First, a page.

Iraq blacklists Chevron for Kurdish oil deals

Tue Jul 24, 2012 12:18pm EDT
Email This Article |
Share This Article
  • Facebook
  • LinkedIn
  • Twitter
| Print This Article | Single Page
[-] Text [+]

By Ahmed Rasheed

BAGHDAD (Reuters) - Iraq hit out at Chevron Corp over its just-signed oil contract with Kurdistan, barring it from any oil agreements with the central government in a move meant to deter other companies from dealing directly with the semi-autonomous northern region.

Baghdad has long held that contracts signed by the Kurdistan Regional Government (KRG) are illegal, and last year Exxon Mobil Corp aroused its anger by striking a deal with the region while also running a project at a supergiant oilfield in the south.

Baghdad retaliated by banning Exxon from an exploration tender in May.

Chevron followed larger rival Exxon into Kurdistan last week and Baghdad's action on Tuesday will be closely watched by other oil majors, such as France's Total, which is widely expected to be the next to make a Kurdish oil play.

"In line with Oil Ministry policy based on the constitution, the Oil Ministry announces the disqualification of Chevron company and bars it from signing any deals with the federal oil Ministry and its companies," an oil ministry statement said.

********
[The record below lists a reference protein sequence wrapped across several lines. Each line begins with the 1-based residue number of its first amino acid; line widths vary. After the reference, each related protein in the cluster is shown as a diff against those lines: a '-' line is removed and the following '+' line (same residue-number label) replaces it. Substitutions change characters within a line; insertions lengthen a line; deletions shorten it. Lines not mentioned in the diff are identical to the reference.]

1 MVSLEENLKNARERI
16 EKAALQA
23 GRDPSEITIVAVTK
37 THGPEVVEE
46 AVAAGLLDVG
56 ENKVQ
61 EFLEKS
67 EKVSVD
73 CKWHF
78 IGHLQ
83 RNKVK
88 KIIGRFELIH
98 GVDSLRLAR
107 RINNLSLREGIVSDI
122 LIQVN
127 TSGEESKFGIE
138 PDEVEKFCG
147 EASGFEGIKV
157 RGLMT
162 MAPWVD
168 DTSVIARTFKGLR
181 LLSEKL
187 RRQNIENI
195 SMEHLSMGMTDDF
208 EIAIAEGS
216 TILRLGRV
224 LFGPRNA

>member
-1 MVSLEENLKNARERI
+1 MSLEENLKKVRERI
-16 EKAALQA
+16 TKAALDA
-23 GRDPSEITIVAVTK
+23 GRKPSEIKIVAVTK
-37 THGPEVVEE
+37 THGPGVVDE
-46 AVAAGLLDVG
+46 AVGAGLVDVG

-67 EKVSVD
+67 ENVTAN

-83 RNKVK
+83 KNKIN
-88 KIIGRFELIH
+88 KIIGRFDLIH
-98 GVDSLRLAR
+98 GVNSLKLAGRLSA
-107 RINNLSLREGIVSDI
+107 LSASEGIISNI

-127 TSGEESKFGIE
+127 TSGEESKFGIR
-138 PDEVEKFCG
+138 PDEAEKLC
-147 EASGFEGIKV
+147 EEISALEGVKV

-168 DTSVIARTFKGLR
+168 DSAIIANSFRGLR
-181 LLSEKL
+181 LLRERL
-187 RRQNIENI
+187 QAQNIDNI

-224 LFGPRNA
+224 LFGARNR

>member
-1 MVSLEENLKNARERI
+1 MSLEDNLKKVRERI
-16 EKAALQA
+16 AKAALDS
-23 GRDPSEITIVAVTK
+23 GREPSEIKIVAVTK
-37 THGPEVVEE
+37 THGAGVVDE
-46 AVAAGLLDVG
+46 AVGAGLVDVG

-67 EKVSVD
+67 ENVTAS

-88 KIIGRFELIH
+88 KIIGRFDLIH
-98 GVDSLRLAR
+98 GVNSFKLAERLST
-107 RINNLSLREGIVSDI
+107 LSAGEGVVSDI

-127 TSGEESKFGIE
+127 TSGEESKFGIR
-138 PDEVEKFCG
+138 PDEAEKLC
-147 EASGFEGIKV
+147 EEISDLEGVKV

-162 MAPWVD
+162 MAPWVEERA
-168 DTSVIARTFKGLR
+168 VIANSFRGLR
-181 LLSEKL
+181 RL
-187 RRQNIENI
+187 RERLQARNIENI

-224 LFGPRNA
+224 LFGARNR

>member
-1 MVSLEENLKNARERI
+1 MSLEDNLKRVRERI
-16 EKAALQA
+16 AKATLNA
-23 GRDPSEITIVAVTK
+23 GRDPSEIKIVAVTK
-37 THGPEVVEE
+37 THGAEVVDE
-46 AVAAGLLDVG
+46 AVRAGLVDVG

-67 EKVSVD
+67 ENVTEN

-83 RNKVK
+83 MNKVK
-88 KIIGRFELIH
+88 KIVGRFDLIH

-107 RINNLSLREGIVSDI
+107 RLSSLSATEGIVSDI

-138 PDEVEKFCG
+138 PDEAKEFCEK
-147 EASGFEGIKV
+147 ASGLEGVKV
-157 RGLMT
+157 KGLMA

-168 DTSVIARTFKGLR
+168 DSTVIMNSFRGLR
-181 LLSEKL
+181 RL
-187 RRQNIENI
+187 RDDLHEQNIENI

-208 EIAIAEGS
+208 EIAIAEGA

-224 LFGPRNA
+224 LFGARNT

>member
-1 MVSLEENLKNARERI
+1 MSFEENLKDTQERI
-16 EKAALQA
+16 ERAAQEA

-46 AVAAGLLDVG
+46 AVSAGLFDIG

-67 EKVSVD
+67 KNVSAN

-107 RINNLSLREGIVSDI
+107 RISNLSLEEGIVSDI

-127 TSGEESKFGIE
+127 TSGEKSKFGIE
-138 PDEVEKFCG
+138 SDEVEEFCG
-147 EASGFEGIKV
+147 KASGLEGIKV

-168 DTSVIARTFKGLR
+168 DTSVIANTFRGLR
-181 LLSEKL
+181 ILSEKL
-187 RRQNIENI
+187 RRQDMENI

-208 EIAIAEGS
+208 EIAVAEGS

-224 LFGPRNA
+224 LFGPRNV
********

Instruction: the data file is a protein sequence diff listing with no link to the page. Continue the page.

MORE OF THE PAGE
Chevron could not immediately be reached for comment. Last week, the company confirmed its purchase of 80 percent of two blocks in Iraq's Kurdistan, an area where oil rights are a subject of fierce dispute.

Whatever the impact on good will, for now Chevron has no material stake in the south to lose. The second largest U.S. oil company after Exxon was qualified to take part in Iraq's four oil and gas licensing rounds, but chose not to.

The company found the commercial terms of Iraq's service contract unworkable, but -- like other investors -- found the production sharing contracts on offer in Kurdistan more attractive, industry sources said.   Continued...

Motorists are shown at gas pumps at a Chevron gasoline station in Burbank, California July 31, 2009. REUTERS/Fred Prouser